It was a classic new-phase-of-life story—kids grown up and moved away, a couple of empty nesters looking to hit the reset button. Only, for the husband and wife in this particular tale, the nest wasn’t exactly empty, with all the Lichtensteins and Stellas and Kellys on display in their longtime Los Angeles home. Over the course of a few decades, the couple had amassed a museum-worthy trove of modern and contemporary art and “wanted to build something beautiful for the collection,” says the husband, who works in the entertainment industry. “We also wanted to build something for the two of us.”
Specifically, they had in mind a traditional house that could comfortably accommodate casual family gatherings with grandchildren as well as more formal events, while showing their ever-expanding assemblage of art to maximum advantage. “The challenge was to design a home that also functions almost as a gallery,” says Marc Appleton, the architect charged with the task. His solution: a stately two-story white-brick Georgian (with a vermilion front door inspired by the wife’s favorite nail polish, a Chanel red) that takes a contemporary turn inside. The layout Appleton composed is classic but also uncommonly airy and light-filled, marked by expansive walls, generous 12-foot ceilings, and pared-down architectural details, all serving to spotlight the art.
Appleton designed wide hallways to function as gallery spaces and long enfilades that create dramatic sight lines to certain works. As new acquisitions are made and older pieces lent to exhibitions, the owners occasionally mix up what’s on display, though a number of prized works rarely move from their high-impact focal points. Roy Lichtenstein’s Reflections on Profile, which is given pride of place over the dining room fireplace, is a prime example, as are Ed Ruscha’s House Leak, a black-and-white canvas strategically hung in the library to be visible from other rooms, and a large Martin Kippenberger painting of Jacqueline Picasso, prominently installed directly opposite the doorway to the den.
When it came to the decor, the couple consulted a number of designers before enlisting Madeline Stuart, a witty and versatile decorator who won them over with her “great passion for the art,” says the husband. As with Appleton, everything Stuart did was aimed at showcasing the collection. “The mandate was always that the furniture would be in deference to the artwork, which makes such a powerful statement,” she says. “But I also didn’t want the furniture to be overwhelmed by the art. Each piece has its own artistic integrity.” The balancing act starts in the entry, where a sensuous oak sideboard by Jean Royère supports a Robert Gober shoe sculpture, while signature works by Jasper Johns and Fernand Léger hang directly above.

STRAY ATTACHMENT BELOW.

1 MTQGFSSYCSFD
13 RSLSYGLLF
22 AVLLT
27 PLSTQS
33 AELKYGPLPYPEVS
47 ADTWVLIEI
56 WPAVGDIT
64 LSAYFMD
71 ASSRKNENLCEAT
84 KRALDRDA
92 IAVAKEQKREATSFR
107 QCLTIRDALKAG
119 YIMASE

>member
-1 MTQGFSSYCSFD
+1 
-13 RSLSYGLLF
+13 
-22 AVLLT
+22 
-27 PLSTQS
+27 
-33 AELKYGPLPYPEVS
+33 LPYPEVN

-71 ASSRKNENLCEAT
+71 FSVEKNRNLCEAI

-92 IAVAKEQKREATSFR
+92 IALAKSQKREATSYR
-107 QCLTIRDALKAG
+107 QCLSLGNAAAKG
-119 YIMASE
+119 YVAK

Stuart procured furnishings that together speak to a timeless modernity rather than any specific era. In the center of the sun-splashed living room, a pair of Jules Leleu armchairs flank an Alexander Calder sculpture perched atop a Jean-Michel Frank side table, while the surrounding walls display a head-spinning array of major works by Mark Bradford, Morris Louis, Cindy Sherman, Franz Kline, Frank Stella, and others. Here and in other rooms, chevron-pattern French-oak floors are warmed by pale wool rugs. Textured linen velvets and handwoven textiles add subtle variation. Milky tones predominate throughout the house, the walls painted in multiple shades of white, with “an infinitesimal amount of cream” added to avoid a cold gallery feel, Stuart explains.
There are a few spaces where the designer injected a bit of color. One is the master bedroom, where a soft palette of dusty grays, blues, and lavenders plays off Ellsworth Kelly’s prismatic Study for a Spectrum and Cecily Brown’s vivid canvas Lunge. And in the den, where the family gathers to watch movies and football games on a 100-inch TV, Stuart opted for red leather club chairs, a richly patterned antique Kirman rug, and walls upholstered in a flax-hued linen, which enhances the room’s acoustics and complements a small, perfect canvas by Willem de Kooning.
In the end, the couple got exactly what they wanted: a home as well suited to relaxing with their two young grandsons as it is to hosting 200 guests for a museum fundraiser. Sometimes those worlds collide in amusing ways. “We had an event here a while ago, and a well-known artist was wandering around upstairs,” recalls the wife. “When he came down he asked us, in all seriousness, ‘Who did the crib installation?’ ”